What Really Happens When a Co-Worker Takes Extended Leave?

Perspectives From 538 Employees

Productivity Implications for Employer Leave Strategies

Several states and municipalities appear poised to adopt paid leave laws that cover most employees. To help employers design leave policies that sustain productivity with minimal impact to staff workloads, morale, and personnel costs, IBI surveyed U.S. employees about their experiences with co-workers’ extended leaves.

The survey results indicate that while expansions of paid leave greatly benefit employees who need time off, increased stressors on co-workers who cover absent workers’ responsibilities may impose challenges to employers.

Study highlights

  • Three in four employees worked as part of a team or work group. Among these employees, three in five experienced a co-worker’s extended absence (two weeks or more) for a health, bonding, or family leave reason in the previous 12 months.
  • Nearly half of employees who experienced a co-worker’s extended absence reported at least one associated personal or business consequence. One in five reported more than one consequence. The most common consequences were personal, such as increased stress or difficulty completing one’s own work.
  • More than half of employees who experienced a co-worker’s extended absence reported that staff took on the absent employee's responsibilities. One in three reported that staff put in more overtime or spent more time at work than usual. Obtaining extra help such as the use of temporary replacements or outsourcing work was reported infrequently.
  • Adaptations such as having staff spend more time at work or perform an absent worker’s responsibilities were significantly associated with greater personal consequences. More time at work and outsourcing were significantly associated with greater productivity consequences. These outcomes may undermine other company priorities such as retention and emotional well-being.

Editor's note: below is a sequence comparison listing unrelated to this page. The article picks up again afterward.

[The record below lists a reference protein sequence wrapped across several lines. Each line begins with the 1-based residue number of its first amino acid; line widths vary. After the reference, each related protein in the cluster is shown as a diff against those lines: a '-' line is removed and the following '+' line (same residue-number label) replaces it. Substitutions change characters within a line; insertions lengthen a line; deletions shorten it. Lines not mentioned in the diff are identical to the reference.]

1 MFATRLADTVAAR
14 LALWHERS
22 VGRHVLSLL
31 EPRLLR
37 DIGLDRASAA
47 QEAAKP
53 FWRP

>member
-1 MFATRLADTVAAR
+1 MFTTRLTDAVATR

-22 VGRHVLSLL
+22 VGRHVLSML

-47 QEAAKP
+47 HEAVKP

Guidance for Employers

To help employers develop leave strategies that sustain productivity with minimal impacts to staff workloads, morale, and personnel costs, IBI sought input from experts at leading healthcare, benefits and absence management firms. More details can be found on this infographic.

Make team productivity a priority

Employers need leave policies that not only conform to applicable laws regarding leave-takers, but that also address the continuity of business operations.

Consider the impact of extended leaves on team productivity when adopting new policies

Work with HR, benefits professionals, legal counsel, and leaders of different business units to develop standing continuity plans maintaining mission critical operations during leaves.

Develop a coordinated benefits strategy

A holistic review of an employer’s benefits package and administration practices can strengthen a coordinated benefits strategy designed to serve multiple priorities

Review your company’s benefits package and administration practices for ways to close gaps in coverage, minimize overlapping benefits, and ensure leave policies don’t disrupt other priorities.

Leverage existing benefits such as EAP, childcare and eldercare, and flexible work policies to minimize co-workers’ disruptions from extended leaves.

Remember that absent employees are still team members

With few exceptions, most employees will return from extended leaves. Engaging them in planning for their return to work before and during their leave may be just as important in engaging them in planning the handoff of their responsibilities to others.

Engage employees in planning for their return to work before and during their leave.

When possible and permissible, share information about an employee’s return-to-work (RTW) plan with the entire team.

Consider how mutually beneficial accommodations allowed under the ADA can help keep an employee engaged with the team as their return nears

Clearly communicate how leave policies work

Clear lines of communication are critical throughout the development and implementation of leave policies.

Keep employees informed about their rights and responsibilities under both the law and company policy.

Review formal leave rules and clearly define expectations for every member of the team.

Signal your company’s commitment to anti-discrimination and anti-retaliation policies.

Share successful team adaptations to extended leaves as case studies for maintaining productivity.

Check in regularly with employees who remain on the job during a co-worker’s extended leave.